The Hydractive system was somewhat "ahead of the curve" when the car was launched and early versions were sometimes unreliable. Many problems stemmed from the sensitive electronics controlling the car's hydraulic system, often caused by the poor quality of the multipoint grounding blocks — one on each front inner wing, one at the rear, and one under the dashboard. These tended to corrode (especially the ones in the engine compartment), causing all manner of intermittent faults which were hard to diagnose. On later cars, these were changed to screw terminals bolted through the bodywork, and most of the older cars have been modified in a similar way.

When the Hydractive system worked, the result was a big car with a smooth "magic carpet" ride, and better handling than many smaller, lighter, sports cars. When it didn't work, it was quite harsh and bumpy, although no worse than any contemporary high-performance sports sedan. However, right-hand drive XMs were never fitted with the DIRAVI variable fully powered steering of the CX, having an almost conventional DIRASS power-assisted setup.

Some production models of the XM were not equipped with the Hydractive system, but had a 'conventional' hydropneumatic suspension closer to that of the Citroën BX. These lower specification vehicles were all built for markets in mainland Europe.


The XM was fitted with a wide range of gasoline and diesel engines.

Engine Displacement Power(PS) Torque(Nm) Top Speed
2.0 1998 cc 115 (85 kW) 168
2.0i 1998 cc 130 177
2.0i 16V 1998 cc 135 179
2.0 Turbo 1998 cc 150 225
2.1 TD 2088 cc 111 255
2.5 TD 2446cc 130 285
3.0 12V 2975cc 170 235
3.0 24V-S1 2975cc 200 260 147mph
3.0 24V-S2 2946cc 194 278

Being part of the PSA Peugeot-Citroën company, most of these engines were found in contemporary PSA cars, like the Citroën Xantia, Citroën C5, Peugeot 405, Peugeot 406 and Peugeot 605. The ZF 4HP18 automatic transmission - the late V6 had 4HP20 - was shared with the Saab 9000, Peugeot 605, Alfa Romeo 164, Lancia Thema and the Fiat Croma.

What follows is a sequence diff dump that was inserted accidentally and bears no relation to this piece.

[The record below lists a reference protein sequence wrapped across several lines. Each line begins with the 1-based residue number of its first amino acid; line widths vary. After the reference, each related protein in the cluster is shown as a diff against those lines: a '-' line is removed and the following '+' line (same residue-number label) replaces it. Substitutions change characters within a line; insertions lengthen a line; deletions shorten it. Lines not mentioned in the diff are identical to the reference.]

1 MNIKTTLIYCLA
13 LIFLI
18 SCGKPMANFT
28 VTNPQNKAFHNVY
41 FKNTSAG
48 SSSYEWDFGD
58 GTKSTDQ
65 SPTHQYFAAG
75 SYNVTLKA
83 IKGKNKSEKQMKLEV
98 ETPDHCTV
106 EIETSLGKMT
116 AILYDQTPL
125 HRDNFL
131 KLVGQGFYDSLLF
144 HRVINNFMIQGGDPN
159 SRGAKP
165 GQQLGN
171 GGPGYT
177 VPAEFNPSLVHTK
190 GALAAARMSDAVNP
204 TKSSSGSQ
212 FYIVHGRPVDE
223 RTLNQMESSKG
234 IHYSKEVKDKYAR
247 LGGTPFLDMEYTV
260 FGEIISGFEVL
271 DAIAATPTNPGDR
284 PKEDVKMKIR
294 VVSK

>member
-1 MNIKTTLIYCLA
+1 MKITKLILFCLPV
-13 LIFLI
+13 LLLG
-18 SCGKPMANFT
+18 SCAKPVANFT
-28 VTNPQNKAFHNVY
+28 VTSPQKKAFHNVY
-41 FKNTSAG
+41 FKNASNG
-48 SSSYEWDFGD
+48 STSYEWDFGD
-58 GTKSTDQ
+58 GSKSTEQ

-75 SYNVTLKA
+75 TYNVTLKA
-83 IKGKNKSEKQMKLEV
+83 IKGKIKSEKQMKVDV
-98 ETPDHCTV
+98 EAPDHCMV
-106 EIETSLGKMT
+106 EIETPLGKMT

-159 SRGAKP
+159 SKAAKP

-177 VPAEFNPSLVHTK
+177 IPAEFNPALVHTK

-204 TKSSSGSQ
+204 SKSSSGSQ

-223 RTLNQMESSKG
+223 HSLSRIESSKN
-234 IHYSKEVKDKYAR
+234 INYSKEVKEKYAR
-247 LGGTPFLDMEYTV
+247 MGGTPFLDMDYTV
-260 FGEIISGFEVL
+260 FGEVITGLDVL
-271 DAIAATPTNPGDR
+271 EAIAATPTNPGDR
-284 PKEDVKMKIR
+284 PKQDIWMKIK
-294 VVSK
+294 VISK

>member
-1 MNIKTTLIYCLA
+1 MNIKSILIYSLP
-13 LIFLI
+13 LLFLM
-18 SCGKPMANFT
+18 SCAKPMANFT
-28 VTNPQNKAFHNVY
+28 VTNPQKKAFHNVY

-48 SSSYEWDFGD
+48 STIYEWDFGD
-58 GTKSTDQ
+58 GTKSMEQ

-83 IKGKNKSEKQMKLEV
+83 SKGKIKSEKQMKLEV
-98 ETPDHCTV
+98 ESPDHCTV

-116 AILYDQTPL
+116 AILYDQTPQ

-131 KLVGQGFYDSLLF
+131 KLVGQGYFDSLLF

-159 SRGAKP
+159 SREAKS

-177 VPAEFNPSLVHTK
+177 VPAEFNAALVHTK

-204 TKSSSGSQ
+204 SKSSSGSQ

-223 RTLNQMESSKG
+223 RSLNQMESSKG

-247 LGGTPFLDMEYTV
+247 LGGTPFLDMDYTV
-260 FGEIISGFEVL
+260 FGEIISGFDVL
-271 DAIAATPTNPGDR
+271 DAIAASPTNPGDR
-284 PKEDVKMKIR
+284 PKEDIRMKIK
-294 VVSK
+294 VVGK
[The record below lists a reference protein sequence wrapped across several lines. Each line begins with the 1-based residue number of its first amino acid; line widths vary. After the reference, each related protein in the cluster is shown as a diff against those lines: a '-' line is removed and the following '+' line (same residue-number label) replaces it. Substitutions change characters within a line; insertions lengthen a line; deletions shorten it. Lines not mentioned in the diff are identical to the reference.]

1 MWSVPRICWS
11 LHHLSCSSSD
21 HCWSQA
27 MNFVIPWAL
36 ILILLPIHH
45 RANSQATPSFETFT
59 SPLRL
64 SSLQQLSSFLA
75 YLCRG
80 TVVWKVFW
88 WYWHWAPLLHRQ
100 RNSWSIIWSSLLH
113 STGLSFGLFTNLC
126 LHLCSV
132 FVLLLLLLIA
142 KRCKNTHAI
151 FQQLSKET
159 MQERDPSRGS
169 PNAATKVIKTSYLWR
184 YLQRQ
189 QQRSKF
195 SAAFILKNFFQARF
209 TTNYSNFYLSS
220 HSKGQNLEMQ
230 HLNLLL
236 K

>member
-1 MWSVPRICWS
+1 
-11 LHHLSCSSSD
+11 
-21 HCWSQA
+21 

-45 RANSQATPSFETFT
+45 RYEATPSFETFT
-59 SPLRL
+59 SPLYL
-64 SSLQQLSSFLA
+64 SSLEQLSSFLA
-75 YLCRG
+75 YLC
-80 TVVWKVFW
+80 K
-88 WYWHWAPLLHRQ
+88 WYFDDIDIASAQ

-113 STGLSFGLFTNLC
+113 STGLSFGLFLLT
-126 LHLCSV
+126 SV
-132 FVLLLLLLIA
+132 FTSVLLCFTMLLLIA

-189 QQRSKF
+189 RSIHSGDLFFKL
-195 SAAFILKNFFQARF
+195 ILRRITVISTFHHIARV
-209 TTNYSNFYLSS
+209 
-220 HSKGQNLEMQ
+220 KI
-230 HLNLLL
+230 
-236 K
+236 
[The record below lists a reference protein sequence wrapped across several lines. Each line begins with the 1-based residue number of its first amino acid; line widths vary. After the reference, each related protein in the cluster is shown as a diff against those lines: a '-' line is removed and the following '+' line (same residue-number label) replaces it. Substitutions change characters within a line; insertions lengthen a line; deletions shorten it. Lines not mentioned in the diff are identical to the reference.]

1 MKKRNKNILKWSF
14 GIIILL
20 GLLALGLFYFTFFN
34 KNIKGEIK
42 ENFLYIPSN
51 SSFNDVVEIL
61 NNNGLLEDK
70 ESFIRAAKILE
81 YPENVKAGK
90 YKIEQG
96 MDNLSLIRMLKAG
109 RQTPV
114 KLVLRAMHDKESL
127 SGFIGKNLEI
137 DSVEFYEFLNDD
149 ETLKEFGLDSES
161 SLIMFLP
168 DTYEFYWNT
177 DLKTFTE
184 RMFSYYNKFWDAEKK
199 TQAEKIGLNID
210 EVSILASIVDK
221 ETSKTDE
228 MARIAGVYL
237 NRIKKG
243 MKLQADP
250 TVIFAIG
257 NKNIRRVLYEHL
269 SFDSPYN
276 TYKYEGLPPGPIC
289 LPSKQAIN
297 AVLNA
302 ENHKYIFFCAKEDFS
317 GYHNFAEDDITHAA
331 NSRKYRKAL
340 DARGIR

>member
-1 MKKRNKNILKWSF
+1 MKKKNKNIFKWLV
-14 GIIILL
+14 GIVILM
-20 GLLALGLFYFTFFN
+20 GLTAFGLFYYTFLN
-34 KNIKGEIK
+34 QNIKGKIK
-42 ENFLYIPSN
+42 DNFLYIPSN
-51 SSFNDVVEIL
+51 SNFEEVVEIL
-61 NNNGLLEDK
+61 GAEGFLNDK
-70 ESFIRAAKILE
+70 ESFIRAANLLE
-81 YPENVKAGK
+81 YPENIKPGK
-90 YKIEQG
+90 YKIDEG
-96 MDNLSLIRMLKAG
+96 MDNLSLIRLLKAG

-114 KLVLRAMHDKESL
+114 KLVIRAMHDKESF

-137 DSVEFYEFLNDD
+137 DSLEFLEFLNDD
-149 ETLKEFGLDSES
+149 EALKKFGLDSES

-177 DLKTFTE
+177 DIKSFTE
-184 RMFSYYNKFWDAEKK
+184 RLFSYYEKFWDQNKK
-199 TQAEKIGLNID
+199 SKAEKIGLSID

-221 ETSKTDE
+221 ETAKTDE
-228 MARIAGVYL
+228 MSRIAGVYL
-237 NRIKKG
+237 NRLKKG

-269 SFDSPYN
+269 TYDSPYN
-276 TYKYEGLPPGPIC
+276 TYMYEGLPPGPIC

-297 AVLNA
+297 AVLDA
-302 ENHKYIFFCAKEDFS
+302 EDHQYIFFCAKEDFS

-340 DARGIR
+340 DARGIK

Dimensions and weights[]

  • Length: 4709 mm/185.4 in (Berline) or 4950 mm/194.9 in (Break) or 4963 mm/195.4 in (1998 V6 Break)
  • Width: 1793 mm/70.6 in
  • Height: 1392 mm/54.8 in (most Berline models); some turbo models 1385 mm/54.5 in; 1466 mm/57.7 in (1998 V6 Break)
  • Wheelbase: 2850 mm/112.2 in
  • Ground clearance: 140 mm/5.5 in
  • Weight: 1310 kg/2888 lb (2.0i Berline) - 1400 kg/3086 lb (2.0 Turbo Berline) - 1453 kg/3203 lb (Turbo Break) - 1475 kg/3256 lb (1990 V6) - 1642 kg/3620 lb (Turbo 2.5D Break) - 1655 kg/3649 lb (1998 V6 Break)
  • Fuel tank capacity: 80 L (17.6 US gal)

Differences between first and second generations[]

There are a number of visible differences between the first and second generation XMs. The most distinctive external differences are that in second generation cars, the Citroën double-chevron logo was moved back to the centre of the front grille and was larger, rather than the offset position in the first generation cars; the 'XM' badge on the rear had a more stylised font; and mirrors and bumpers on second generation cars were color-coded on all models of second generation cars rather than the black plastic on lower-specification first generation vehicles. Other differences were internal; the instrument panel was modernised and the second generation introduced a conventional steering wheel including an integrated airbag. The second generation model never saw Citroën’s distinctive single-spoke wheel, which was replaced by a two-spoke wheel partway through first generation production. The second generation cars were also fitted with a lower rear spoiler on the tailgate, sitting much closer to the lip of the lid. There was also a series 1.5 between the 1 and 2 versions.


The standard 5-door models were called 'Berline'. The XM was also available as a ‘Break’ (station wagon) – and in France, Tissier continued a tradition begun with the DS and CX, converting many to be used as ambulances and specialised delivery vehicles including their distinctive twin rear-axle conversions.